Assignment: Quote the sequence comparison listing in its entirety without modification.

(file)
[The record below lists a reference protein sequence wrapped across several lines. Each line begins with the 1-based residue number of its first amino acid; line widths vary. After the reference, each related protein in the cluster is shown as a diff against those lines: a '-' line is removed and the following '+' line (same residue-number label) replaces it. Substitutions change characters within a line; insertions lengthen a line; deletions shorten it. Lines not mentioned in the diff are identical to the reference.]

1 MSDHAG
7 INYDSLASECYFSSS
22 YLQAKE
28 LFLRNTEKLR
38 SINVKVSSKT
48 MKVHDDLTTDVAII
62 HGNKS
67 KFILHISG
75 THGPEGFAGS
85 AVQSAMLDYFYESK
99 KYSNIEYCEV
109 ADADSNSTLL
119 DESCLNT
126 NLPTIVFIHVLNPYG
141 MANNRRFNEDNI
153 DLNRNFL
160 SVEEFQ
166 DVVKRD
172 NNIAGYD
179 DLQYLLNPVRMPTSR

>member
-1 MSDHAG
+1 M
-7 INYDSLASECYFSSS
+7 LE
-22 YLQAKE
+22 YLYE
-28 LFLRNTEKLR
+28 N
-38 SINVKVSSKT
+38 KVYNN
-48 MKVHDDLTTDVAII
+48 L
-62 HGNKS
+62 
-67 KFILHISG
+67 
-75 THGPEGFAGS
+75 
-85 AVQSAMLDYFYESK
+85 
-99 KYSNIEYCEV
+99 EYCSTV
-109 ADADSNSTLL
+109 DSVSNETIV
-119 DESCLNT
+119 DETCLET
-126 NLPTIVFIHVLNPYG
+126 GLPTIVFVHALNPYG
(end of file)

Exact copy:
[The record below lists a reference protein sequence wrapped across several lines. Each line begins with the 1-based residue number of its first amino acid; line widths vary. After the reference, each related protein in the cluster is shown as a diff against those lines: a '-' line is removed and the following '+' line (same residue-number label) replaces it. Substitutions change characters within a line; insertions lengthen a line; deletions shorten it. Lines not mentioned in the diff are identical to the reference.]

1 MSDHAG
7 INYDSLASECYFSSS
22 YLQAKE
28 LFLRNTEKLR
38 SINVKVSSKT
48 MKVHDDLTTDVAII
62 HGNKS
67 KFILHISG
75 THGPEGFAGS
85 AVQSAMLDYFYESK
99 KYSNIEYCEV
109 ADADSNSTLL
119 DESCLNT
126 NLPTIVFIHVLNPYG
141 MANNRRFNEDNI
153 DLNRNFL
160 SVEEFQ
166 DVVKRD
172 NNIAGYD
179 DLQYLLNPVRMPTSR

>member
-1 MSDHAG
+1 M
-7 INYDSLASECYFSSS
+7 LE
-22 YLQAKE
+22 YLYE
-28 LFLRNTEKLR
+28 N
-38 SINVKVSSKT
+38 KVYNN
-48 MKVHDDLTTDVAII
+48 L
-62 HGNKS
+62 
-67 KFILHISG
+67 
-75 THGPEGFAGS
+75 
-85 AVQSAMLDYFYESK
+85 
-99 KYSNIEYCEV
+99 EYCSTV
-109 ADADSNSTLL
+109 DSVSNETIV
-119 DESCLNT
+119 DETCLET
-126 NLPTIVFIHVLNPYG
+126 GLPTIVFVHALNPYG